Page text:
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Deed Transfer Depends Upon Your Lender's Decision to Exercise Your Mortgage's Due-on-Sale� Clause

Because a mortgage allows a person to use his or her property as collateral when applying for a loan, homeowners generally need to have their name on the deed to any house they wish to mortgage, if only to establish the property as legitimate collateral. Most mortgages contain a "due-on-sale" clause. This "due-on-sale" clause allows a lending institutionâ€"usually a bankâ€"to demand an immediate payment of all remaining balance due on a mortgage if the house is ever sold. In other words, if you sell your house and you have not finished paying your mortgage, then your bank has the right to call on you to pay your mortgage in full at the time of your home’s sale.

The key word in most "due-on-sale" clauses is right as opposed to obligation. In other words, your lending institution is free to choose to call in the loan at its own discretion. Most banks will decide not to call the mortgage due, as long as payments continue to be made in a timely manner. This is because banks want money, not real estate. If your lender calls in your mortgage they run the risk of foreclosure. Foreclosure not only means a bank will have a poor performance loan on its books, it also means the bank will need to increase its reserves and risks inheriting your property.

Mortgage Responsibility is Determined By the "Subject-To" Clause in Your Home’s Purchase Sales Agreement

By establishing a "subject-to" clause in the Purchase and Sales Agreement of your house, you, as the Seller, and your Buyer agree that the Buyer will purchase your home "subject-to" the existing balance remaining on your mortgage. While the mortgage remains in your name, the Buyer agrees to continue making payments on your pre-existing mortgage. As long as payments continue to be made by the new Buyer on a timely basis, most banks will not object.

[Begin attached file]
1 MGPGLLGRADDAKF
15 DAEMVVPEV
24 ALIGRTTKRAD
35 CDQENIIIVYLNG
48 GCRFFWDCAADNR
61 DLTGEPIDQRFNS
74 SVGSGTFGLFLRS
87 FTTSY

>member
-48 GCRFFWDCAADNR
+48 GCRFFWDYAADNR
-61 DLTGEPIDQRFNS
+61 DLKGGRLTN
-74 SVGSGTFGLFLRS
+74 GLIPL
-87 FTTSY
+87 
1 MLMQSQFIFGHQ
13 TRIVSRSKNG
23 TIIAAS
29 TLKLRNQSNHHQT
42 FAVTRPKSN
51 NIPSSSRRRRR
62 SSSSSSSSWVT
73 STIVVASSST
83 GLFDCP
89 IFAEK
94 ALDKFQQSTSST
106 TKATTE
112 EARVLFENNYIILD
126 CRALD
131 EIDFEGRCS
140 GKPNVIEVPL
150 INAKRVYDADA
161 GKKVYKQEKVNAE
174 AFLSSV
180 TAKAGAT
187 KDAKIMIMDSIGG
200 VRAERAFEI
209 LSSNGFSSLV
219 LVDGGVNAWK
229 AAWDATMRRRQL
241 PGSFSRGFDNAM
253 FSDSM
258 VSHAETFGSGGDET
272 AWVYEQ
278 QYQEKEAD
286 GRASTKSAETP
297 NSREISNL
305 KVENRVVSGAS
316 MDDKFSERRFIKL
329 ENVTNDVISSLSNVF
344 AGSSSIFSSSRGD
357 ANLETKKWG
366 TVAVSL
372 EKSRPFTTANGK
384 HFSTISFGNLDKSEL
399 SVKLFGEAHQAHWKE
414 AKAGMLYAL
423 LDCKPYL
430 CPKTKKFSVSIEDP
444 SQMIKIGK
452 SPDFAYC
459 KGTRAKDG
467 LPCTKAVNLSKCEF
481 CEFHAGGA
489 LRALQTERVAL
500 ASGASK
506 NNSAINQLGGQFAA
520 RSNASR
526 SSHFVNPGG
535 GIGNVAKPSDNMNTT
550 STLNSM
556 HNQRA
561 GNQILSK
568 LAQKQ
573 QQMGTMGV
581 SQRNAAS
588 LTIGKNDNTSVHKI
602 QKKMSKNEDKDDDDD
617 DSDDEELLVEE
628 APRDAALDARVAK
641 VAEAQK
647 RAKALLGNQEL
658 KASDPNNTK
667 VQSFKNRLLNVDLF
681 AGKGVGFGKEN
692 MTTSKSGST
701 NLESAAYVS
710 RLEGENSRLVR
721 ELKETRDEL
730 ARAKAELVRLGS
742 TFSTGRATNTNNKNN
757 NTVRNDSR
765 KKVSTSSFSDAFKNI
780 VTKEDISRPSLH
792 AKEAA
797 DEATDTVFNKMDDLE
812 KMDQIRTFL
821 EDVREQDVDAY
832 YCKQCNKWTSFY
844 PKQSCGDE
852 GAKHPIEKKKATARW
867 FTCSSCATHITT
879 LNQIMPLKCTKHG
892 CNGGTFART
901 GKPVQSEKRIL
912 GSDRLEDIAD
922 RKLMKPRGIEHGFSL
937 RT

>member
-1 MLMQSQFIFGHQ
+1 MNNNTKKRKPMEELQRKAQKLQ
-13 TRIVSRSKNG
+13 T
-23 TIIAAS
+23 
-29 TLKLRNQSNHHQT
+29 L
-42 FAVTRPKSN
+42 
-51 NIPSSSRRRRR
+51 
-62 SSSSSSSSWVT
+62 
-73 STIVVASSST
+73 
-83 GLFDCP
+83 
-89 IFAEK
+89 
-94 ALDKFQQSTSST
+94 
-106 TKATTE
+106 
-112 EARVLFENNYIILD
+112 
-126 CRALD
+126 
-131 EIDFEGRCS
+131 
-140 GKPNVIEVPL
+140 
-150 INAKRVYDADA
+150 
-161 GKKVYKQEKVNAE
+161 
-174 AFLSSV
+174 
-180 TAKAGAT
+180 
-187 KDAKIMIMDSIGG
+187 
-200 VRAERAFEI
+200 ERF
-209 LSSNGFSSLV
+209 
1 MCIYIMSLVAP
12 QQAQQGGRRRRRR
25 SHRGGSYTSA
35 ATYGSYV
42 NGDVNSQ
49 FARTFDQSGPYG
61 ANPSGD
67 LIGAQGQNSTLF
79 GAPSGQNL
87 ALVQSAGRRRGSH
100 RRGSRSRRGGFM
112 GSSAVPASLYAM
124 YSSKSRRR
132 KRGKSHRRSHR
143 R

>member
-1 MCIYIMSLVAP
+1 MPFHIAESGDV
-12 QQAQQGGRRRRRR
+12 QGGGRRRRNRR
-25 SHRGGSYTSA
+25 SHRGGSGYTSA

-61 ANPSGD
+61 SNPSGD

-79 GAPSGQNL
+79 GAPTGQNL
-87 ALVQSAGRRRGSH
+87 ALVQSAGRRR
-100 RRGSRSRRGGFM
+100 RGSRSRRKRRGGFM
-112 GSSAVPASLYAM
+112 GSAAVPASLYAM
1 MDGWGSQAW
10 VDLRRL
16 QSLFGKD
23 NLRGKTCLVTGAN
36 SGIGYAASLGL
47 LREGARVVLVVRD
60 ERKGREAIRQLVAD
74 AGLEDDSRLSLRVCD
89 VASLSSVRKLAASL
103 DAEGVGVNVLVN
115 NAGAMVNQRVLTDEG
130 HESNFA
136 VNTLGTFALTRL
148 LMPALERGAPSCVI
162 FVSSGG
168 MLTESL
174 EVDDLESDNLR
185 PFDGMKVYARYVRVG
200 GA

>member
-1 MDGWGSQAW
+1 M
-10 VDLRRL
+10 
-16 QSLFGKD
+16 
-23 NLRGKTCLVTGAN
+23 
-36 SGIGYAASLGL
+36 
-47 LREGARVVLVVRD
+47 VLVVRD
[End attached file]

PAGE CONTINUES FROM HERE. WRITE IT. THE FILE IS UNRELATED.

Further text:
These kinds of real estate ventures are desirable to "motivated" Sellersâ€"homeowners who want to move, need cash quickly, are generally behind in their mortgage payments, and may already be facing foreclosure. By agreeing to pay the mortgage while it remains under the Seller’s name, a Buyer allows the motivated Seller a quick way out of a financial pickle. Additionally, if the Buyer fulfills his or her promise to make "subject-to" mortgage payments on time, the motivated Seller’s credit score will improve as well.

Motivated Sellers Should Be Careful When Selling Their House While Keeping the Mortgage in Their Name

Depending on the language of an individual "subject-to" clause within a Purchase and Sales Agreement, a Seller remains ultimately responsible for the mortgage, even after he or she has sold the house. As long as the original mortgage remains under the Seller’s name, the "subject-to" Buyer is technically not legally responsible to ensure that payments are made to the lender. However Buyers who "walk away" from their "subject-to" mortgage payments run the risk of ruining their reputation in the real estate community, being reported to the Better Business Bureau, and losing any cash that they having invested into the house itself if the house is repossessed.

National Rate Averages

Mortgage Rates

Product Rate
5/1 yr ARM 3.147%
1 yr ARM 3.299%
15 yr fixed 3.221%
30 yr fixed 3.815%

Home Equity Rates

* Updated Jun 8, 2012